What would certainly help would be to start offering hard disks with a physical WORM setting and better hot-swap capability to compete properly in the D2D backup space. I'd throw so much money at Seagate if they could build a hard-disk based replacement for my aging tape robot-library system. Building out a box for the disks to be completely tray-less would be trivial (I have a couple such bays on my desktop), especially if they added some kind of twist-lock notch to the physical casing to aid a robotic arm to grab it (The corners of the drive are already hollow most of the time anyway).
Maybe add in some kind of RAID-like redundancy into a backup set and you'll get something even better than tape. I can't count the number of times I've had a backup set ruined by a tape having failed for one reason or another (Broken gears and dried-out / structurally defective tape being the two biggest issues).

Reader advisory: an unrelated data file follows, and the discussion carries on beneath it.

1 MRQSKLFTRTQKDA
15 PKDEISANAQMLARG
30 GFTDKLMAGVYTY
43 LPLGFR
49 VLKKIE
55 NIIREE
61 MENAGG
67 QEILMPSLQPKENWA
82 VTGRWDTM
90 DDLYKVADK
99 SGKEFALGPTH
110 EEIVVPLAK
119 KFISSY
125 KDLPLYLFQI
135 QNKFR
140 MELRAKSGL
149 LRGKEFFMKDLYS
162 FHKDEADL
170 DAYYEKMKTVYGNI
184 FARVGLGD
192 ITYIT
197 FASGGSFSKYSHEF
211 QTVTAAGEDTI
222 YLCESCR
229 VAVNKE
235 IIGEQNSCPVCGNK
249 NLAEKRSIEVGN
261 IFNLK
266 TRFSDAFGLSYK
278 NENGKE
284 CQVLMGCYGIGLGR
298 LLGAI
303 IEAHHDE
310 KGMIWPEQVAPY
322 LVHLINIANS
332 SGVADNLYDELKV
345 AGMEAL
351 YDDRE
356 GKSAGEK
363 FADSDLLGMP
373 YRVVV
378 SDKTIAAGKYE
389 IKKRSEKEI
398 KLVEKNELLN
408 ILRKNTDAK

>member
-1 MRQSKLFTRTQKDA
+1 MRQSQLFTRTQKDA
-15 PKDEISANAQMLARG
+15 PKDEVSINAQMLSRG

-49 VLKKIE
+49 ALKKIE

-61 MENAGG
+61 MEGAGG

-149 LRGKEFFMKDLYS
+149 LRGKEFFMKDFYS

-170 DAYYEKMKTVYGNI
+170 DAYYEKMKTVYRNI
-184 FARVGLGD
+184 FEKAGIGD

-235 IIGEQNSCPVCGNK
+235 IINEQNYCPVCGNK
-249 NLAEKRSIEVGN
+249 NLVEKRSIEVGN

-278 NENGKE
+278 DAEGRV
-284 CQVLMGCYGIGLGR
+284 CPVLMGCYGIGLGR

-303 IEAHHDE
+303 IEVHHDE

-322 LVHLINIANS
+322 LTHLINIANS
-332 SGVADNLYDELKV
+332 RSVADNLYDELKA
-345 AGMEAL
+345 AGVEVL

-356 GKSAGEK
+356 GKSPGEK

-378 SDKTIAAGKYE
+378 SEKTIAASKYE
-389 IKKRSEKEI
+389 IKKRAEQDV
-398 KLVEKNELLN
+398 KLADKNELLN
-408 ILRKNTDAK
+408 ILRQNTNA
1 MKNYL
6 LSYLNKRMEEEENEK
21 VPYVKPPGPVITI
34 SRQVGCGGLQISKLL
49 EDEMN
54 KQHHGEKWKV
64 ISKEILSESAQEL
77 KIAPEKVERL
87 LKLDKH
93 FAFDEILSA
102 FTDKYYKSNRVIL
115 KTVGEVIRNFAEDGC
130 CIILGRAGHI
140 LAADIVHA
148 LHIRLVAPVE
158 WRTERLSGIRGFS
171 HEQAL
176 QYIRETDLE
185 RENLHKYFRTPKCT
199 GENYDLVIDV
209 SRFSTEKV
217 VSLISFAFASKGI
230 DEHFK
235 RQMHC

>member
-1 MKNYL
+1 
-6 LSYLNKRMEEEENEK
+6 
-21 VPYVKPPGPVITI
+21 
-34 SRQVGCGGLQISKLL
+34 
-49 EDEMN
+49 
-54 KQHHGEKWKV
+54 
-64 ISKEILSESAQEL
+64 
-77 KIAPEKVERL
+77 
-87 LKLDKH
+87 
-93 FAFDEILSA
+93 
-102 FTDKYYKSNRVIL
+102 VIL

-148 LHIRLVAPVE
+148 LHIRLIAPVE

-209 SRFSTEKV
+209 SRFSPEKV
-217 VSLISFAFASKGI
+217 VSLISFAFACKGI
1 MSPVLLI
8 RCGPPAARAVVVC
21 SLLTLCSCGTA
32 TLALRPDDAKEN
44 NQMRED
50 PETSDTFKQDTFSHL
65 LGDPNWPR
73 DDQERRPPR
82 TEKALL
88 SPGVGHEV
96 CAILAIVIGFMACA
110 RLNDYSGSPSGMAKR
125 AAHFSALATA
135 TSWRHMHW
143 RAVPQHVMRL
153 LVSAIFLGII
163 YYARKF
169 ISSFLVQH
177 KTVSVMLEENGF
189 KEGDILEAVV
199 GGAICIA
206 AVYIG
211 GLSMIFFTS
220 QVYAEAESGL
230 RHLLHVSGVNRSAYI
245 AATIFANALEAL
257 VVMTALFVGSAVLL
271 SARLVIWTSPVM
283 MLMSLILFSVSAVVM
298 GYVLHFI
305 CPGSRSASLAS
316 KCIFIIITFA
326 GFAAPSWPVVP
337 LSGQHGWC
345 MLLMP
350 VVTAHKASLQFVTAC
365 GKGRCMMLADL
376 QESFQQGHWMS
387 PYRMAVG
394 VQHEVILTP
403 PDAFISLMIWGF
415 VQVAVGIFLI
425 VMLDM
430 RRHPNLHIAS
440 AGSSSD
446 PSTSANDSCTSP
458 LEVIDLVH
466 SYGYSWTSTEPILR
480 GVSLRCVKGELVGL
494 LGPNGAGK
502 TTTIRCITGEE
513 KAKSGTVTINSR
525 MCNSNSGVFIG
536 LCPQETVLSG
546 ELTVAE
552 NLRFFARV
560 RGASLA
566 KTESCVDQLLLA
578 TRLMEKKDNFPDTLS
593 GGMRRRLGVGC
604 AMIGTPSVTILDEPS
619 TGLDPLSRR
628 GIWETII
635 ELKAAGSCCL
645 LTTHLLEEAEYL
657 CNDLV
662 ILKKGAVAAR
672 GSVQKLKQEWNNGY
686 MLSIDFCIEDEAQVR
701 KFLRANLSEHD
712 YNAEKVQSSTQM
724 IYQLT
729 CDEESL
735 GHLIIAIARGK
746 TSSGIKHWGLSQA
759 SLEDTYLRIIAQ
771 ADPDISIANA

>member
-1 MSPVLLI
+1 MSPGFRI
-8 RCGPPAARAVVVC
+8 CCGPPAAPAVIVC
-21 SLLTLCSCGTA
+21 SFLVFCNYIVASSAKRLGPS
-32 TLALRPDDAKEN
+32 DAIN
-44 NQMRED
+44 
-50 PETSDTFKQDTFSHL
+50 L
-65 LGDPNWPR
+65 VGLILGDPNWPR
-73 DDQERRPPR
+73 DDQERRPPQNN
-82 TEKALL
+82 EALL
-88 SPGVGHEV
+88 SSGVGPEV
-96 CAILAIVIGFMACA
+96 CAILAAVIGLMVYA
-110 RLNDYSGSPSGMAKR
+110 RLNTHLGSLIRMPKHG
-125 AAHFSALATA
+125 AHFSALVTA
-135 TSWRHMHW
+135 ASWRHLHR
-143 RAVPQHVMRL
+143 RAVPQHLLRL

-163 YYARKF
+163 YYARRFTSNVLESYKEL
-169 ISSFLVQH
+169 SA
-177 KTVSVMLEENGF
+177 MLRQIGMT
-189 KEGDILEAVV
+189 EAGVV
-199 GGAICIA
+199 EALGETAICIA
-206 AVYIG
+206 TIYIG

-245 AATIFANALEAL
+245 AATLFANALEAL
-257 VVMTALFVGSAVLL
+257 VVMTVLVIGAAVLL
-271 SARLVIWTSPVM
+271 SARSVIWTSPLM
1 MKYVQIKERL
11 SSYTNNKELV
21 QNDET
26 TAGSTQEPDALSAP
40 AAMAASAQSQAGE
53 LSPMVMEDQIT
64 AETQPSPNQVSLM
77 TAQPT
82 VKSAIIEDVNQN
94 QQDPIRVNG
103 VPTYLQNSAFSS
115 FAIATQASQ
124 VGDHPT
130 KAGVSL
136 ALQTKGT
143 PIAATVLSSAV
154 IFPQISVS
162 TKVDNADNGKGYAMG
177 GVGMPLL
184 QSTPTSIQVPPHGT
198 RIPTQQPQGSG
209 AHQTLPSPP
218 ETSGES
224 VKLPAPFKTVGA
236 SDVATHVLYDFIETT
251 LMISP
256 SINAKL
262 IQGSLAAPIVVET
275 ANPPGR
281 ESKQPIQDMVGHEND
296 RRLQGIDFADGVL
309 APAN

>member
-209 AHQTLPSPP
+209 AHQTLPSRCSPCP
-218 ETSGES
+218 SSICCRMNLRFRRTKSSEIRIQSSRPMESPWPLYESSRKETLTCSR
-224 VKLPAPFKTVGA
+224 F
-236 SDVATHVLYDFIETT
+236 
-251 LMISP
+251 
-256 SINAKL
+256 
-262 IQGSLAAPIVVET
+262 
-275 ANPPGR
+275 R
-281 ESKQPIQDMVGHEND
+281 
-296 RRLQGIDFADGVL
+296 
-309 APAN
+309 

I figure a proper system would write the backup data across a 12 or 14 disk RAID-6 (or preferably something that provides the same level of redundancy but in a more backup-friendly format) backup set loaded into a tray-less box. Each disk would have a pair of notches on the end so that a robot arm can easily grab and pull the disk. The disks would be equipped with a physical switch or a set of fuses to electrically disconnect the write heads. Perhaps add in some logic so that backup device knows how much data it will back up and can use smaller, or larger, hard disks to avoid waste.